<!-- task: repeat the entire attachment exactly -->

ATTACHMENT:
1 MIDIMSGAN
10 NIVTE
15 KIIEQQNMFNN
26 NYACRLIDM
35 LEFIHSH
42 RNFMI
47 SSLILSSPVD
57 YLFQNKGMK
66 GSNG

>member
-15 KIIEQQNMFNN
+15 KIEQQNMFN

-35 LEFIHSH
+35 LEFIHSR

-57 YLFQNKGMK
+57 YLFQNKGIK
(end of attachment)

1 MIDIMSGAN
10 NIVTE
15 KIIEQQNMFNN
26 NYACRLIDM
35 LEFIHSH
42 RNFMI
47 SSLILSSPVD
57 YLFQNKGMK
66 GSNG

>member
-15 KIIEQQNMFNN
+15 KIEQQNMFN

-35 LEFIHSH
+35 LEFIHSR

-57 YLFQNKGMK
+57 YLFQNKGIK